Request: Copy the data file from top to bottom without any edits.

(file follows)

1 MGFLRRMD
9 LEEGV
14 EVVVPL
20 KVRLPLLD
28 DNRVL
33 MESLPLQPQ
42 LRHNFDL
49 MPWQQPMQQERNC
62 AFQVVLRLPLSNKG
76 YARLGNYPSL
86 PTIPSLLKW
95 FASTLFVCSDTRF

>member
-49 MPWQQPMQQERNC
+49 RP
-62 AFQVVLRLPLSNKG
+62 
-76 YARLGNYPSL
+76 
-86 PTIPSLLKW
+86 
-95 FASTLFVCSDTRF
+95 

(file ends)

1 MGFLRRMD
9 LEEGV
14 EVVVPL
20 KVRLPLLD
28 DNRVL
33 MESLPLQPQ
42 LRHNFDL
49 MPWQQPMQQERNC
62 AFQVVLRLPLSNKG
76 YARLGNYPSL
86 PTIPSLLKW
95 FASTLFVCSDTRF

>member
-49 MPWQQPMQQERNC
+49 RP
-62 AFQVVLRLPLSNKG
+62 
-76 YARLGNYPSL
+76 
-86 PTIPSLLKW
+86 
-95 FASTLFVCSDTRF
+95 